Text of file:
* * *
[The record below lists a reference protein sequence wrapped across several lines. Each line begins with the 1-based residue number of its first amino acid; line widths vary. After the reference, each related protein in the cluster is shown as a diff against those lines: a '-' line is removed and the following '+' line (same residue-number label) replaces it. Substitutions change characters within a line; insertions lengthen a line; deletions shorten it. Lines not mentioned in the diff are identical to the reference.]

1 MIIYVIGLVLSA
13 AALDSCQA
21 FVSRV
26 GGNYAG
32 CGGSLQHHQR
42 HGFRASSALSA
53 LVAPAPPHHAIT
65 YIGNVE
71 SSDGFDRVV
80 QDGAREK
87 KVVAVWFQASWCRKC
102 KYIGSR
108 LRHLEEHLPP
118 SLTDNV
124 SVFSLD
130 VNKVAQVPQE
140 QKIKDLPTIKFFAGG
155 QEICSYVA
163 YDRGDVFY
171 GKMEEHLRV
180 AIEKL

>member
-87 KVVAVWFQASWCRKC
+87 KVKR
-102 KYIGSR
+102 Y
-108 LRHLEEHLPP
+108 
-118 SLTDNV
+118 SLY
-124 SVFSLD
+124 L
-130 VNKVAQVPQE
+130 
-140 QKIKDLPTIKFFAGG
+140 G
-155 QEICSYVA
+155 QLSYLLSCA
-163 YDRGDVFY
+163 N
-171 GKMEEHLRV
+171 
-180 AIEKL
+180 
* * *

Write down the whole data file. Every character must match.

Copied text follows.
[The record below lists a reference protein sequence wrapped across several lines. Each line begins with the 1-based residue number of its first amino acid; line widths vary. After the reference, each related protein in the cluster is shown as a diff against those lines: a '-' line is removed and the following '+' line (same residue-number label) replaces it. Substitutions change characters within a line; insertions lengthen a line; deletions shorten it. Lines not mentioned in the diff are identical to the reference.]

1 MIIYVIGLVLSA
13 AALDSCQA
21 FVSRV
26 GGNYAG
32 CGGSLQHHQR
42 HGFRASSALSA
53 LVAPAPPHHAIT
65 YIGNVE
71 SSDGFDRVV
80 QDGAREK
87 KVVAVWFQASWCRKC
102 KYIGSR
108 LRHLEEHLPP
118 SLTDNV
124 SVFSLD
130 VNKVAQVPQE
140 QKIKDLPTIKFFAGG
155 QEICSYVA
163 YDRGDVFY
171 GKMEEHLRV
180 AIEKL

>member
-87 KVVAVWFQASWCRKC
+87 KVKR
-102 KYIGSR
+102 Y
-108 LRHLEEHLPP
+108 
-118 SLTDNV
+118 SLY
-124 SVFSLD
+124 L
-130 VNKVAQVPQE
+130 
-140 QKIKDLPTIKFFAGG
+140 G
-155 QEICSYVA
+155 QLSYLLSCA
-163 YDRGDVFY
+163 N
-171 GKMEEHLRV
+171 
-180 AIEKL
+180 